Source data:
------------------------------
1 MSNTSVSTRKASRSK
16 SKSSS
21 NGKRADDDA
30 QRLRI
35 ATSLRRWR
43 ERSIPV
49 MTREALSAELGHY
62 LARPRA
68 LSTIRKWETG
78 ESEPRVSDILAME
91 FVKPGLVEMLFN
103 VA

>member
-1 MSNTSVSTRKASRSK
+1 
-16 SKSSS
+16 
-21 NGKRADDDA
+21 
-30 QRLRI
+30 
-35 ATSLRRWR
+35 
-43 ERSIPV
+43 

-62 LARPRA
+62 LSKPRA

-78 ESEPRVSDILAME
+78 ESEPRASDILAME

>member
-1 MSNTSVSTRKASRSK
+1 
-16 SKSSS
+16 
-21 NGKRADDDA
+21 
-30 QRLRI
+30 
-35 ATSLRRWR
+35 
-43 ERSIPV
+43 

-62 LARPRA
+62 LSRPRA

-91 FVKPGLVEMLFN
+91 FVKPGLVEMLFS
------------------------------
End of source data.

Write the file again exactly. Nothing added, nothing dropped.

1 MSNTSVSTRKASRSK
16 SKSSS
21 NGKRADDDA
30 QRLRI
35 ATSLRRWR
43 ERSIPV
49 MTREALSAELGHY
62 LARPRA
68 LSTIRKWETG
78 ESEPRVSDILAME
91 FVKPGLVEMLFN
103 VA

>member
-1 MSNTSVSTRKASRSK
+1 
-16 SKSSS
+16 
-21 NGKRADDDA
+21 
-30 QRLRI
+30 
-35 ATSLRRWR
+35 
-43 ERSIPV
+43 

-62 LARPRA
+62 LSKPRA

-78 ESEPRVSDILAME
+78 ESEPRASDILAME

>member
-1 MSNTSVSTRKASRSK
+1 
-16 SKSSS
+16 
-21 NGKRADDDA
+21 
-30 QRLRI
+30 
-35 ATSLRRWR
+35 
-43 ERSIPV
+43 

-62 LARPRA
+62 LSRPRA

-91 FVKPGLVEMLFN
+91 FVKPGLVEMLFS